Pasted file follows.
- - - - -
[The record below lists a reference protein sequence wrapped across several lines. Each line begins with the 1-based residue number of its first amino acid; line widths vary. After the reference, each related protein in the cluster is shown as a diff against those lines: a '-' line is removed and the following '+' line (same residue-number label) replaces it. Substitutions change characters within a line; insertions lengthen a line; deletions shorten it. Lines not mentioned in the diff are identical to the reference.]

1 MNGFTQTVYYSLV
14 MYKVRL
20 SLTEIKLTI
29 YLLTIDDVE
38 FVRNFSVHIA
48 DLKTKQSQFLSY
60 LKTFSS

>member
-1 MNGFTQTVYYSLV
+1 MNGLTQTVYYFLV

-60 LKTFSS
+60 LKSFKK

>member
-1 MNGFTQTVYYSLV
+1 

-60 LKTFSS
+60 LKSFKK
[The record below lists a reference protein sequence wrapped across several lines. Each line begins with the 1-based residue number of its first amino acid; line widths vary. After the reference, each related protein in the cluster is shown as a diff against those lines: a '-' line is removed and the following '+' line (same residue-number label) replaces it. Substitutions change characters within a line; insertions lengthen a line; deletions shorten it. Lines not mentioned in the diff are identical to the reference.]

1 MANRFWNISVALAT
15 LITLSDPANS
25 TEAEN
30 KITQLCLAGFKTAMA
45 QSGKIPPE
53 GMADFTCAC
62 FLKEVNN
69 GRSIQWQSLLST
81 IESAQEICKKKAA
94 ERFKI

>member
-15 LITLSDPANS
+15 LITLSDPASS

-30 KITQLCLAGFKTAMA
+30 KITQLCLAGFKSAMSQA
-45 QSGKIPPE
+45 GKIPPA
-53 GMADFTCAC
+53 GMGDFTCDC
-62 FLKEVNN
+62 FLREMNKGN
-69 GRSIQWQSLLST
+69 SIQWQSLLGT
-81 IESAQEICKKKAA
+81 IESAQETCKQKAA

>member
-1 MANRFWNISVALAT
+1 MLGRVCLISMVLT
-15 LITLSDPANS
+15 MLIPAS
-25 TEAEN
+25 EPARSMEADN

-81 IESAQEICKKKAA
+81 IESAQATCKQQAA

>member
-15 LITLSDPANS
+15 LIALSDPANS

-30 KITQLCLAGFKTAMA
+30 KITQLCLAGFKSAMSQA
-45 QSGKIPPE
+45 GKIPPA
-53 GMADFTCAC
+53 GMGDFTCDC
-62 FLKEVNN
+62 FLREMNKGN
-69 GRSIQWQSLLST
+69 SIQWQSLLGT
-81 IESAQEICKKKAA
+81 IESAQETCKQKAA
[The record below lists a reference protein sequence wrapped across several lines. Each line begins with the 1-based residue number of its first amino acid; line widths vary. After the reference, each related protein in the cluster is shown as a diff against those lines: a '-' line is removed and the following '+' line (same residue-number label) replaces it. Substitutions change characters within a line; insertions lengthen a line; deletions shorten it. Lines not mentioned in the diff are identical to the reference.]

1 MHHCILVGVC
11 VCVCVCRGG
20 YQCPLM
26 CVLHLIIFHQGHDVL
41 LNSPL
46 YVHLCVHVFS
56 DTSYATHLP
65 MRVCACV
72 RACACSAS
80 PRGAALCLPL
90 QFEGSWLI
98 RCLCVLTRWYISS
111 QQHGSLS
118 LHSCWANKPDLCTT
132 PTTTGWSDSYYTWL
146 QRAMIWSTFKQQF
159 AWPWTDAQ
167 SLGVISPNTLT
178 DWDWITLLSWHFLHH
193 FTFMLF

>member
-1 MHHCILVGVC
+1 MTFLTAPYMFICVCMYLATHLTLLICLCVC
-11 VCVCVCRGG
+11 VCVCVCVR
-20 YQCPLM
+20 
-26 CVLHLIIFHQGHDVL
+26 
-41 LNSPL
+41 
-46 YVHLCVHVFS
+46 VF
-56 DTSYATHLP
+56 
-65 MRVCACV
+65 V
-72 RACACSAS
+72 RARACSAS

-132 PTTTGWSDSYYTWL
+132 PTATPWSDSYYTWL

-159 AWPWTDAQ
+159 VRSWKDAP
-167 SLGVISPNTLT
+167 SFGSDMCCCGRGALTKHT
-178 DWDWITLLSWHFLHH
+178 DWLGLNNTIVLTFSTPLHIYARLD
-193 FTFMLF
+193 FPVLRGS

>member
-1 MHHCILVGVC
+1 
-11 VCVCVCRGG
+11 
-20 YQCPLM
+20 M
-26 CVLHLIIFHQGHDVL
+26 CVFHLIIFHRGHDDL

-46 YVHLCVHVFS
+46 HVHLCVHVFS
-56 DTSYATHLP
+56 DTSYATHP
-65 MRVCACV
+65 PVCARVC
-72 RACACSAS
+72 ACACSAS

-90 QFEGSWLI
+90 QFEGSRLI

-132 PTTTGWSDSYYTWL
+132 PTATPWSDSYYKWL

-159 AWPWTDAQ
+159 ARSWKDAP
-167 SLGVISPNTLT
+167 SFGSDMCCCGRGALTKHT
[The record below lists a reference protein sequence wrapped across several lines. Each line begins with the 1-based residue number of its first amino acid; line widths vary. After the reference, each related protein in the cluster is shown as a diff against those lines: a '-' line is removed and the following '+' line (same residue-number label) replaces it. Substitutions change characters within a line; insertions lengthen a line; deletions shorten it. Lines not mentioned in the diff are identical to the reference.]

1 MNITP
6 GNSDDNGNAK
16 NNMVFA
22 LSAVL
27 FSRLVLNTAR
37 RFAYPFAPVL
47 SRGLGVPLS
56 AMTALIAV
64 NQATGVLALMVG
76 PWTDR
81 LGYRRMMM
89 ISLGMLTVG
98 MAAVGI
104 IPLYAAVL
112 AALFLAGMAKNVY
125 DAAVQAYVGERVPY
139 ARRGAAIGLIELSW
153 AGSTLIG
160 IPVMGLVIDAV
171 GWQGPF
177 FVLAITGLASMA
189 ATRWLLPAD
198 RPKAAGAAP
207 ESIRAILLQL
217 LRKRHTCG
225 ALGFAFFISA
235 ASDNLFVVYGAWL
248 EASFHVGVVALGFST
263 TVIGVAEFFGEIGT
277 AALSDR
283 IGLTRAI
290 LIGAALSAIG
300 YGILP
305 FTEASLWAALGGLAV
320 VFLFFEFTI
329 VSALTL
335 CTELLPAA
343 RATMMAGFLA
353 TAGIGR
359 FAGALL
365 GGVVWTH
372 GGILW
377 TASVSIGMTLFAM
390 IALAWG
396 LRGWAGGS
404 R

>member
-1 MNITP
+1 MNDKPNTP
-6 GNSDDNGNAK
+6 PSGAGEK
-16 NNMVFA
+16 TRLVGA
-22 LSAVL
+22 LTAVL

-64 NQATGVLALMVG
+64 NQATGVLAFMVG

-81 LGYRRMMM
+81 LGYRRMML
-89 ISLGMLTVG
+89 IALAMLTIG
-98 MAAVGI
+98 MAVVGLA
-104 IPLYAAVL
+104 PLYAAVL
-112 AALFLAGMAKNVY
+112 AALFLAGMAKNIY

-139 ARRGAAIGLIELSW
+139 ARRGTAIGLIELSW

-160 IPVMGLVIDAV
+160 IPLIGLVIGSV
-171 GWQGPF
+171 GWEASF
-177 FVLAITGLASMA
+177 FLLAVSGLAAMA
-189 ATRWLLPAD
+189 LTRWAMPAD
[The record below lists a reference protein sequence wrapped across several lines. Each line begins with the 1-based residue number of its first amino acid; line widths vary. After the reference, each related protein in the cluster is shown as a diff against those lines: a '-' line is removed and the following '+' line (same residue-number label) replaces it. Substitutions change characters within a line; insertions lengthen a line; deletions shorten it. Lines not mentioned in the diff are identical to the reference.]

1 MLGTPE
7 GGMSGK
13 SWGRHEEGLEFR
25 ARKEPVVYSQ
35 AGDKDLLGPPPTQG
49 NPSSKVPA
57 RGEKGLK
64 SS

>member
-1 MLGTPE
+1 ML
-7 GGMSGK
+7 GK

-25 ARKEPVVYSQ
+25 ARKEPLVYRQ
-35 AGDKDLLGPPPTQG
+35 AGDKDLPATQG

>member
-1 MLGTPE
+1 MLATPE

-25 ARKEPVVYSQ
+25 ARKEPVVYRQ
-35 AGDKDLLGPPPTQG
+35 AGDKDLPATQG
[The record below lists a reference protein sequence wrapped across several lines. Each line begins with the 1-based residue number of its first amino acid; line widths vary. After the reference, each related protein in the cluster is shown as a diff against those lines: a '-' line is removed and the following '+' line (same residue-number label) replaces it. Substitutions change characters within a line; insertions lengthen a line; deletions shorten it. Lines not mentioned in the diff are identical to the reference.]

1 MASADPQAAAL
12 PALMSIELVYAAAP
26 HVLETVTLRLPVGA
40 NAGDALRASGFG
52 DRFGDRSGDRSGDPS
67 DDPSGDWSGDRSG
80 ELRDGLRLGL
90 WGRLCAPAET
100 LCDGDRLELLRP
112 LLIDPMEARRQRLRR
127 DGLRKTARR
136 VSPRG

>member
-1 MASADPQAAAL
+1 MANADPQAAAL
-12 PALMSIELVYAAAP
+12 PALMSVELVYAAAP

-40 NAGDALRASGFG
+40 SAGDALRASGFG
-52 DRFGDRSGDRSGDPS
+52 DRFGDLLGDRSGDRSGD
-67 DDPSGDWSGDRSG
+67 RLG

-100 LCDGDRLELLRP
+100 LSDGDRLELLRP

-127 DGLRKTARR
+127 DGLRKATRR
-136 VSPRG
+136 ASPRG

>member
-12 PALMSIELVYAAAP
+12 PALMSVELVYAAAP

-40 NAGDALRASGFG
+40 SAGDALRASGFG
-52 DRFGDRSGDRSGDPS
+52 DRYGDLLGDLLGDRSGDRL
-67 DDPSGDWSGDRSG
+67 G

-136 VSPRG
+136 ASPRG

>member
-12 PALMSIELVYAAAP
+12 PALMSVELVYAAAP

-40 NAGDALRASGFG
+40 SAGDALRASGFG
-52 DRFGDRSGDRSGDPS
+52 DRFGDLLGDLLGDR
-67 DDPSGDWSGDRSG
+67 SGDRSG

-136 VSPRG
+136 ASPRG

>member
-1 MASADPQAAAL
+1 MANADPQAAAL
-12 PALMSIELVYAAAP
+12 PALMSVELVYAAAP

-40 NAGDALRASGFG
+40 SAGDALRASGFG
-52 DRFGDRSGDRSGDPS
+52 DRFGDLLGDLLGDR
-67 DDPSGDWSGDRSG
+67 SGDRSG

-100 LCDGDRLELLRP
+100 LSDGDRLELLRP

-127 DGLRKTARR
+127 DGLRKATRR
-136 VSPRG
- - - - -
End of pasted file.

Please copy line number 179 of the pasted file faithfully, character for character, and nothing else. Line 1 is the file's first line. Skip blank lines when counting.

320 VFLFFEFTI